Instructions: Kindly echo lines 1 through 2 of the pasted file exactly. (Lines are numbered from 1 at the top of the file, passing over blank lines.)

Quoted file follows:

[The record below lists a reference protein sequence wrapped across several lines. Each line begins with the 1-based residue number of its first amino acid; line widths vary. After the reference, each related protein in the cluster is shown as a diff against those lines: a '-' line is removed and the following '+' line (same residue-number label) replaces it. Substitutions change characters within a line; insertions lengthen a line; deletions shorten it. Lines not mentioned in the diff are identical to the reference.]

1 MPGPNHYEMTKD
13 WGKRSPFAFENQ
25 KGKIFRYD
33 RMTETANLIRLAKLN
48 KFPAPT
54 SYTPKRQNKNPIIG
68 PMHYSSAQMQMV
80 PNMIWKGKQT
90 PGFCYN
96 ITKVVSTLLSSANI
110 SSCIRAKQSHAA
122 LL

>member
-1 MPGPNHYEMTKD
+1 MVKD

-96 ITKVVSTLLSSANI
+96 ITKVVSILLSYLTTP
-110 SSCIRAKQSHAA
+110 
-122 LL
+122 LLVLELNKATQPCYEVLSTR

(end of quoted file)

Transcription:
[The record below lists a reference protein sequence wrapped across several lines. Each line begins with the 1-based residue number of its first amino acid; line widths vary. After the reference, each related protein in the cluster is shown as a diff against those lines: a '-' line is removed and the following '+' line (same residue-number label) replaces it. Substitutions change characters within a line; insertions lengthen a line; deletions shorten it. Lines not mentioned in the diff are identical to the reference.]

1 MPGPNHYEMTKD